Melinda and Margaret exchanged a look. “You had better hurry, then. We got ours just in the nick of time. Now dresses are becoming expensive.”
Mother actually winced at this and gave a pained expression towards Father. “I don’t have to go,” I cut into the conversation finally, and gave a meaningful look to Mother. “Really. It isn’t that big of a deal-”
“Yes it is!” Mother said in exasperation. “We need to find you a husband, and you haven’t had any luck with any suitor so far-”
“Whoa, there, dear,” my father smiled tightly at my mother to defend me. “Cerise just isn’t interested in anyone yet. These things take time.”
Mother glared at him, threatening him to challenge her again. With the look she was giving him, I would forgive my father if he switched sides. “I found you easily enough.” Mother said, venom lacing her words.
Mother suddenly stopped and gasped loudly. “Cerise hasn’t even been asked yet! How long before the ball?” She turned to the twins. I didn’t even know people could move that fast.
Margaret and Melinda were loving this, I could tell. “Three weeks,” they divulged.
“Oh, no!” Mother wailed. “Three weeks until the ball and our daughter hasn’t got a date!”
My eyebrows pulled together and I gave her a look like she was crazy, shaking my head. “Er, isn’t that the point of the ball? To find a suitor? Why do I have to go with someone?”
“Oh, hush, Cerise!” Mother cried. Mother looked to the Trill boys. “Have you got dates already?” she asked.
They all shook their heads. Mother smiled instantly. “Well, Cerise, have your pick-”
“Oh, this is ridiculous! Mother, I’ll be fine. I don’t need to go with somebody. That is the silliest thing I’ve ever heard.” I retorted. Mother pouted. “I’ll go, I promise.” I sighed. “But I don’t want you to make anyone take me.”
Mother settled back into her seat and grumbled a little, but didn’t speak more about the ball.
Throughout dinner, I couldn’t help but notice the very obvious lack in conversation about Lydia and Marquise Trill. I suppose that was to be expected, however.
When dinner was over, we all moved into the main room to stand around and mingle. I mostly stood with the Trill boys. They each asked me to the dance, as I expected to them to, but I turned them down and shook my head. “Don’t bother. I’ll be fine, I promise. Don’t listen to my mother.” To which they laughed along with me and smiled in spite.
It was nice to catch up with them, and I couldn’t help but notice one brother in particular who showed interest in me. It would be nice to marry into the Trill family, if only for the security and home-ness. But, truthfully, I wasn’t interested in them really. Maybe I could be, if I tried.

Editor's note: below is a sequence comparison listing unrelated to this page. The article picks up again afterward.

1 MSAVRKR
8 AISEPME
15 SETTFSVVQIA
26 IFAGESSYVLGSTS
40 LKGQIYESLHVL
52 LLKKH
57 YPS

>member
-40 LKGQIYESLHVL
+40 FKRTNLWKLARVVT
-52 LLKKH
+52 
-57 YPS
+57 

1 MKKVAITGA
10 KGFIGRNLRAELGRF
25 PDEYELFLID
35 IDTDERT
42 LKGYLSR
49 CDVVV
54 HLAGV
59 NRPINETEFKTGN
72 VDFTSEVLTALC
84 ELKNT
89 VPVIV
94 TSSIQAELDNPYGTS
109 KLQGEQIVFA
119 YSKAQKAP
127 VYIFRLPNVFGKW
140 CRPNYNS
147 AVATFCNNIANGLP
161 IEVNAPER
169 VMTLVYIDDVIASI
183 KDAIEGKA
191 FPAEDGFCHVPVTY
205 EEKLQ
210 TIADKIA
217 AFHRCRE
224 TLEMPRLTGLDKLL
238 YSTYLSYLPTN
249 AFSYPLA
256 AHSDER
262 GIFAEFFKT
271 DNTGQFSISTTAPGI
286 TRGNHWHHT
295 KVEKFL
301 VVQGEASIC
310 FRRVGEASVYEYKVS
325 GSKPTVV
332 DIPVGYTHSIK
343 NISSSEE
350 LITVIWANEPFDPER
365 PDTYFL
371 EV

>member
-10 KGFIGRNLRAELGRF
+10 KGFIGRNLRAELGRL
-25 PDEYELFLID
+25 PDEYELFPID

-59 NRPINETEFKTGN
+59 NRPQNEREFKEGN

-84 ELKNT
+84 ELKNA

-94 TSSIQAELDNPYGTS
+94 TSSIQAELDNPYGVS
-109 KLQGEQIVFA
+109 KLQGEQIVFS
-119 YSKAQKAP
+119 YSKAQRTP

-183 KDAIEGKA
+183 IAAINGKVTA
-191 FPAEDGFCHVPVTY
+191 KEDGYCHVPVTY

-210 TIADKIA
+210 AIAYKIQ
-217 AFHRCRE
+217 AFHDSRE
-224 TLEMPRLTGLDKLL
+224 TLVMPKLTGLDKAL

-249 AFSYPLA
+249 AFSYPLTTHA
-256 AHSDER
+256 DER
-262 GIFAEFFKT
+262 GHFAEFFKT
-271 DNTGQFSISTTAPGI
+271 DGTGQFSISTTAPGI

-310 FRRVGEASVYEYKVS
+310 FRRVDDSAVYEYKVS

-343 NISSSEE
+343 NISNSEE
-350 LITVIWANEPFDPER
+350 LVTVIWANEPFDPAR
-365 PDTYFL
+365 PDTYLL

Mother was right to some extent. I definitely needed to get out of their home and maybe find a husband. I wasn’t really giving it my all, finding a husband. Maybe if I did I would find one a little easier.
I sighed to myself. I hated admitting Mother was right.
Soon it was time for us to leave, which was good because I really needed to get to Lilith’s cabin. I was probably already late. We said goodbye to everyone, but Oliver pulled me to the side. “If you need anyone to talk to, Cerise, I’m here.” He told me with a gentle smile. I smiled back.
“Thank you, Oliver.” I nodded and then exited the home with Mother and Father.
“What about Oliver?” my mother couldn’t help herself while on the way back to our house.
I rolled my eyes. “What about Oliver?”
“He’s handsome and single and a duke,” Mother said offhandedly.
I instantly shook my head. “Not a chance, Mother. He is also Lydia’s fiancé.”
Mother quieted after that, and we were silent until we got home.
“He’s not Lydia’s fiancé, anymore, Cerise-”
“I don’t want to hear this!” I called back and entered into my room to change into more casual clothing. I needed to go to Lilith’s.
“I don’t care if you don’t want to hear this. You need to hear this.” Mother’s voice had gone serious, and I turned to face her while in the doorframe of my room. “This isn’t just about Oliver Ackerman. I know it’s hard, honey, and I’m not saying you should forget Lydia or get over her death, but I just need you to understand that she is gone. Oliver is not her fiancé anymore. He is single, whether you like it or not. Nothing on earth is still hers anymore. The Trill boys are not hers to claim, and you shouldn’t feel like you can’t be courted by them.”
I stared speechlessly at my mother. “It’s not just about how he was her fiancé or how they were her brothers, Mother. I can’t look at them without thinking of her.”
With that, I slammed my door shut and slid down it until my bottom hit the floor. From there, I buried my face in my arms and cried.